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Utah GOP Delegates Pass Changes to Comply with Election Law

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Utah Republican delegates met on Saturday to elect new officers and hear from their elected representatives. But they also took on the difficult task of approving changes to the party constitution in order for candidates to appear on the 2016 ballot.

At issue was SB 54, the legislation passed by state lawmakers in 2014 that alters the way Utah’s caucus convention system works.  Leaders of the state Republican Party have relentlessly fought the law. They filed a lawsuit in federal court and sought an injunction to stop the law from being implemented.  Since a federal judge denied the injunction in April, party leaders have taken steps to comply with parts of the law that will allow Republicans to participate in the 2016 election cycle. Delegates voted on those changes Saturday in the form of four proposals.  The one that spurred the most debate centered on how the Utah GOP defines its membership. Delegate Don Guymon from Davis County spoke in favor of the proposal at the convention.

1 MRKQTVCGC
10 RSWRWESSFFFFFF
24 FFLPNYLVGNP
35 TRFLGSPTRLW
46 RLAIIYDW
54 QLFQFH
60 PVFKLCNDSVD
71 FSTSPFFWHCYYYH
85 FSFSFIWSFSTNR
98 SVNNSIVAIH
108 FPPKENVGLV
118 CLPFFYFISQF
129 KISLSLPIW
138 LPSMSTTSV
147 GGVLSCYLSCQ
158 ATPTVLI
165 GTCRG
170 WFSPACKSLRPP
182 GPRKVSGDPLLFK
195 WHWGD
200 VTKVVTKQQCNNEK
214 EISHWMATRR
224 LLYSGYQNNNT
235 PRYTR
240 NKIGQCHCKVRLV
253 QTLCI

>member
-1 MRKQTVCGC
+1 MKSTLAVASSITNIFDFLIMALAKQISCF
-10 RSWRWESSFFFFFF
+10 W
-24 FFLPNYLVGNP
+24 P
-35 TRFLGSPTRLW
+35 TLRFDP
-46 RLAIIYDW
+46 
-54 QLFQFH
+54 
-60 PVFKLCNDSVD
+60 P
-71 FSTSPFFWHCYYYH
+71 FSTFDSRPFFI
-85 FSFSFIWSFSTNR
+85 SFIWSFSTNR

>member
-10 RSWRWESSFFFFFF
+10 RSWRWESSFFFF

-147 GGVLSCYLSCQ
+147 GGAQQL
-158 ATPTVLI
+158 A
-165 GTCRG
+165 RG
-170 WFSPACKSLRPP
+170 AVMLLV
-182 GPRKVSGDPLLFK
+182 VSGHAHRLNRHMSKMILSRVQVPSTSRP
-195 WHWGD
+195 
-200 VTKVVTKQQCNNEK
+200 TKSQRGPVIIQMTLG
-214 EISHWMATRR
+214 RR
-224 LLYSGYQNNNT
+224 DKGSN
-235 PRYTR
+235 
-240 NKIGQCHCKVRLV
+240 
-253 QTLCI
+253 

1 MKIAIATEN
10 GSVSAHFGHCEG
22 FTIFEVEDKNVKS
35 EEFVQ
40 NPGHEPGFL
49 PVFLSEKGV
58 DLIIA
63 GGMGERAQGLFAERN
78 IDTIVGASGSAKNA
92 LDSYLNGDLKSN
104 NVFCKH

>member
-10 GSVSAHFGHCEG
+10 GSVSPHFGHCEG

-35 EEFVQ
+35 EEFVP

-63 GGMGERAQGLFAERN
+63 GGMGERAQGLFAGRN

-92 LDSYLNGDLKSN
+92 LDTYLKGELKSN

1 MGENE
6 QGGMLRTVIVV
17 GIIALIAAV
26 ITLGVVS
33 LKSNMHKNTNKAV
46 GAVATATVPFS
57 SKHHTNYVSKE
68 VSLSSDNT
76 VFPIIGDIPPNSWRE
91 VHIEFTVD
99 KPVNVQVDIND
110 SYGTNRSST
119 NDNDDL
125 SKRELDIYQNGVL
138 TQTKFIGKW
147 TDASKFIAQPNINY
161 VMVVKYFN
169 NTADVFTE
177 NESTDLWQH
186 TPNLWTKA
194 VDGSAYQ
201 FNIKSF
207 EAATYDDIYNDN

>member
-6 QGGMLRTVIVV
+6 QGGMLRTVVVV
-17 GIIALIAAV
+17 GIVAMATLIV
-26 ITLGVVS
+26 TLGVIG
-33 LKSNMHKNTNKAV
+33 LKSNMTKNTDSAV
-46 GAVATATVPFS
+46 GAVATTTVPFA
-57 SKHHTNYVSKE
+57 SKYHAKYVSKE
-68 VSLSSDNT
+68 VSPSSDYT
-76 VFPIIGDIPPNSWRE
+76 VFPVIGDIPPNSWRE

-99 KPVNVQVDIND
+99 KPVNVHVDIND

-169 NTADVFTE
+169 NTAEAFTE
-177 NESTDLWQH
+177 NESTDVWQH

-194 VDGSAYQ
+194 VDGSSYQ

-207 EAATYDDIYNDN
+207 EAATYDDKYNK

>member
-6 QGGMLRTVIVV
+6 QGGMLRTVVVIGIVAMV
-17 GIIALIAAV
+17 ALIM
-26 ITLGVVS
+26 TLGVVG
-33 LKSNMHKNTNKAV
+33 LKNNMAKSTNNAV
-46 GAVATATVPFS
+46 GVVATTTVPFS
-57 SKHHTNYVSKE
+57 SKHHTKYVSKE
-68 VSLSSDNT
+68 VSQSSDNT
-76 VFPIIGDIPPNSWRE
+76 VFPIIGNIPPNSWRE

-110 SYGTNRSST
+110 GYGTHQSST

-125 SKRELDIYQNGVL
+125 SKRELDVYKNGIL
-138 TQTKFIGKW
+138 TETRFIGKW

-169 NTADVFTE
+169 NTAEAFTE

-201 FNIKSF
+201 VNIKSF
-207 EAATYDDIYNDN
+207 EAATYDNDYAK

“This proposal right now simply would require  a candidate to be a registered Republican and also to state whether they support our party platform or not. I don’t believe those are ownerious, I believe those are consistent and commonsense proposals and I hope we vote for this, thank you,” said Guymon.

But Republican State Senator Todd Weiler said the proposal took power away from voters to decide who is a worthy Republican and who is not.

“The voters, not the party, will decide who is a Republican and that’s the way it should be. I say vote no on this. This leads to a litmus test and worthiness interviews and it’s a step down the wrong direction for our party,” said Weiler.

Delegates passed the first proposal and the remaining three, including one that classifies the Utah GOP as a qualified political party under the SB 54 law, paving the way for Republicans to be on the 2016 ballot.

Delegates also elected new officers including Phill Wright as Vice-Chair, Bryce Christensen as Secretary and Abram  Young as treasurer.  Chairman James Evans captured a second term unopposed.  Members of  the Utah congressional delegation addressed the convention and Senator Orrin Hatch was awarded the Ronald Reagan Conservative Statesman Award.

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